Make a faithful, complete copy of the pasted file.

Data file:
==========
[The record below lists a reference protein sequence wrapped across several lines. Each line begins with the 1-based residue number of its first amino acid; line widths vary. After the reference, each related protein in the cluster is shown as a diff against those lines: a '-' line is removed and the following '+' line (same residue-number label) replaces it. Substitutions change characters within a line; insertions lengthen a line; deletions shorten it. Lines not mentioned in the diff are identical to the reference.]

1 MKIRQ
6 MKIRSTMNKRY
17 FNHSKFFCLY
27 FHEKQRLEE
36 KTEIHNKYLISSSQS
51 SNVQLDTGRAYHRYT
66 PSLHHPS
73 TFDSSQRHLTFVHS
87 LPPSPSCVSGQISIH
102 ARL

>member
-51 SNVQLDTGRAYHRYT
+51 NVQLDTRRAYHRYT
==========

[The record below lists a reference protein sequence wrapped across several lines. Each line begins with the 1-based residue number of its first amino acid; line widths vary. After the reference, each related protein in the cluster is shown as a diff against those lines: a '-' line is removed and the following '+' line (same residue-number label) replaces it. Substitutions change characters within a line; insertions lengthen a line; deletions shorten it. Lines not mentioned in the diff are identical to the reference.]

1 MKIRQ
6 MKIRSTMNKRY
17 FNHSKFFCLY
27 FHEKQRLEE
36 KTEIHNKYLISSSQS
51 SNVQLDTGRAYHRYT
66 PSLHHPS
73 TFDSSQRHLTFVHS
87 LPPSPSCVSGQISIH
102 ARL

>member
-51 SNVQLDTGRAYHRYT
+51 NVQLDTRRAYHRYT